MIND ON THE RUN: “Memories of Tomorrow”

By Anthony Kovatch, M.D., Pediatric Alliance — Arcadia Division


(Musical Accompaniment: “Stardust” by Hoagy Carmichael and Mitchell Parish.)

With all due respect to the great musical team of George and Ira Gershwin, I think the ending lyrics of “The last time I saw Paris” need revision. Substitute “The last time I saw Paris HER heart was young and gay” with:

“The last time I saw Paris MY heart was young and gay
No matter how they change her, I’ll remember her that way!”



*   *   *   *   *   *   *   *   *   *   *

So let it be with the current demolition of the North Hills’ iconic Northway Mall. Opened in 1953, it boasted the first indoor mall in the state of Pennsylvania. Over the past 60 years, the enterprise has been anchored by the likes of many American retail institutions: Isaly’s, A&P, Borders Bookstore, Hermann’s Sporting Goods, Dahlkemper’s, Dick’s, and Mama Lucia’s (at the storefront of which was filmed “The Jacksons: An American Dream.”). Our family’s favorite was the Aviary — a huge floor-to-ceiling birdcage. The exhibit was free, the chirping of its inhabitants echoed throughout the mall’s lower level, and every kid prayed that his favorite inmate would become a civic hero by virtue of either a stupendous public poop or a stealthy escape from captivity.

But over the decades it was the anchor stores that, one-by-one, escaped, often relocating to the mega Ross Park Mall, located several miles down the same artery, McKnight Road. On top of that, liquidations and bankruptcies. As a consequence of declining occupancy, the mall assumed a depressed state to the point where, currently, much of it is empty, except for the ghosts of the old anchor stores which could not bear to leave.

Of course, the fading mall was grist for ambitious new developers and its refurbishment is underway. First step: demolish the old façade to create a new identity for the newly-designated “Northway Collection.”



For me, the demolition had started taking place years before, as the vicissitudes of my life reflected those of the mall. My fondest memories remain those of an important place and time for both of us.

Our four kids were young, restless, and hated being with their parents to varying degrees. My daughter insisted on hanging out with her friends at the mega-mall. My sons hated Northway because the birds were gone, their parents still liked it, and who wants to go out with your parents anyway when Grandma and Pap-pap create free special Saturday night entertainment at home? Whatever the motivation, it gave me and my wife, Mary, license to spend the evening at Northway.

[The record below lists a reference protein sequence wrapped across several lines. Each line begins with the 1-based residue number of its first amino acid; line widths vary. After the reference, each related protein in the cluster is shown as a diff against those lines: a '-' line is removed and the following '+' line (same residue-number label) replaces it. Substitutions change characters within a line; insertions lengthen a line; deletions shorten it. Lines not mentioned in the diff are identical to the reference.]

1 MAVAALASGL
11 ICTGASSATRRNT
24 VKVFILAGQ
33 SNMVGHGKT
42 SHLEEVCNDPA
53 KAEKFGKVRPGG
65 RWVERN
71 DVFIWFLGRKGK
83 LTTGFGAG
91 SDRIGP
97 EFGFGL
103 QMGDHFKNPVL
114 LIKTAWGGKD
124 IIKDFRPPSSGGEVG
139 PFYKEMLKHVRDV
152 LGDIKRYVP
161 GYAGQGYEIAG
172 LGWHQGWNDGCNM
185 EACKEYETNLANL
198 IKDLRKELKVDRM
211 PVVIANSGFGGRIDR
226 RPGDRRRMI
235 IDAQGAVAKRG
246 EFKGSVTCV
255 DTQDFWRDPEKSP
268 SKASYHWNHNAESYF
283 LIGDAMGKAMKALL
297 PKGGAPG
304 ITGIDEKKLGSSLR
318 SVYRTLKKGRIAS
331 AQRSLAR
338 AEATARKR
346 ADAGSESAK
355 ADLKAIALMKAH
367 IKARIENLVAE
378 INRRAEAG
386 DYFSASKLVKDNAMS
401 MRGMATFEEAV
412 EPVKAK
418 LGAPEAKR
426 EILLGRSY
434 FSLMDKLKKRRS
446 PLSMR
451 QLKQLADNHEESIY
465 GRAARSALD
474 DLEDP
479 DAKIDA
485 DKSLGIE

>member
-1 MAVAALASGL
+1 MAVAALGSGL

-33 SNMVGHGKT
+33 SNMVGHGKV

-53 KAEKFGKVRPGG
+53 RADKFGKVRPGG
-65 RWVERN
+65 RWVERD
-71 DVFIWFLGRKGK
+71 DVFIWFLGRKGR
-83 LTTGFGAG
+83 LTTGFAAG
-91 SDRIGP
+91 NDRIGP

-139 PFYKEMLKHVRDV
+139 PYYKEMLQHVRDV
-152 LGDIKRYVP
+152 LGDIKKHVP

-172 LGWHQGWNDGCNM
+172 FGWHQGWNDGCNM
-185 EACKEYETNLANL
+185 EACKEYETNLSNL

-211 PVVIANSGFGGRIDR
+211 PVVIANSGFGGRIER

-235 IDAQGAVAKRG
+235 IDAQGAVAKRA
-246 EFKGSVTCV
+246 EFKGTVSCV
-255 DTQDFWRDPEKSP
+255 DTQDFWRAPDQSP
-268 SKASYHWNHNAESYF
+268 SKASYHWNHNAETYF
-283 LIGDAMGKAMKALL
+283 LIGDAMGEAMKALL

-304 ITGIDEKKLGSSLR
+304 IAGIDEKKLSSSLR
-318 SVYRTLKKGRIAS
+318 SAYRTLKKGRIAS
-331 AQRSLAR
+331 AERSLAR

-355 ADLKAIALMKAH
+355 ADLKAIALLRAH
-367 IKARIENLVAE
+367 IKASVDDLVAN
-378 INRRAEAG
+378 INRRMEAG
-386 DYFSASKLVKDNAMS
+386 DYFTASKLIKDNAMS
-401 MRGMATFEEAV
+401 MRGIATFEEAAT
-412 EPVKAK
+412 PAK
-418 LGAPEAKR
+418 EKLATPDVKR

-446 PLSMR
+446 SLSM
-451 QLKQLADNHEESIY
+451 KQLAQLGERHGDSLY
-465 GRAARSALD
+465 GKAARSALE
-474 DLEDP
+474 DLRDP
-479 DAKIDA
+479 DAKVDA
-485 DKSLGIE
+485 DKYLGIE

There were three major attractions there in those days of little money and high stress. First, an escape to a “clean, quiet,” (the birds were now gone) “well-lighted place.” Second, the bargain food court with only two or three options for ”gourmet” dining. We usually chose the Chinese place, which I think was called the “Jade something-or-other.” Cheap, fast, tasty, and best-of-all, we became friendly with the proprietors.

Finally, the Dollar Movie — all the new showings for a buck. Short lines. One of my old patients named “Nicky” was always there; he was a preadolescent who hung out with the teenage ushers who let him work along with them as an apprentice. He was a wonderful lad with a ready smile whose father had recently died. I imagined that he was like the little patron saint of the movie house, which had become for him (as for us) our second home. As the place fell on hard times like the rest of the franchises, the movie closed, heralding the end of our Saturday night dates at Northway.

Now, fifteen years later, much has changed. Nicky has a good job and a loving family. My kids have grown up and left the nest empty. Pap-pap is in a better place. And Grandma, who babysat for so many years, lives in an old-age residence within a stone’s throw from the mall. It is we who entertain her on Saturday nights, taking her to church services and to Aldi’s — also a stone’s throw from Northway.

When we drive past the site of demotion, I try not to look. But I can hear in my mind the chirping of the birds, I can smell the Chinese food, and I can see the shadows of the ghosts of Northway. They remind me of how much Mary and I were in love and how, for a couple of hours on a simple Saturday night, we were free of worry about the past and the future. As Elton John sang in “Crocodile Rock”: “I never knew me a better time and I guess I never will.” Those times were the closest thing to heaven on earth… and Nicky was there.

“The last time I saw Northway my heart was young and gay
No matter how they change her, I’ll remember her that way.”



PS: “Mind on the Run” had its origins in a way at Northway Mall. The first race I ever ran started at the site of the present demolition in ’99. After the race, the runners enjoyed pizza at the food court; these days I treat myself after races to M and M: Mylanta and Motrin.

I now have so many race shirts that I don’t know what to do with them. Anyway, the only one I really cared about I gave away to a special person.


Memories of the old Northway Mall and Grandma are inseparable.

Memories of the old Northway Mall and Grandma are inseparable.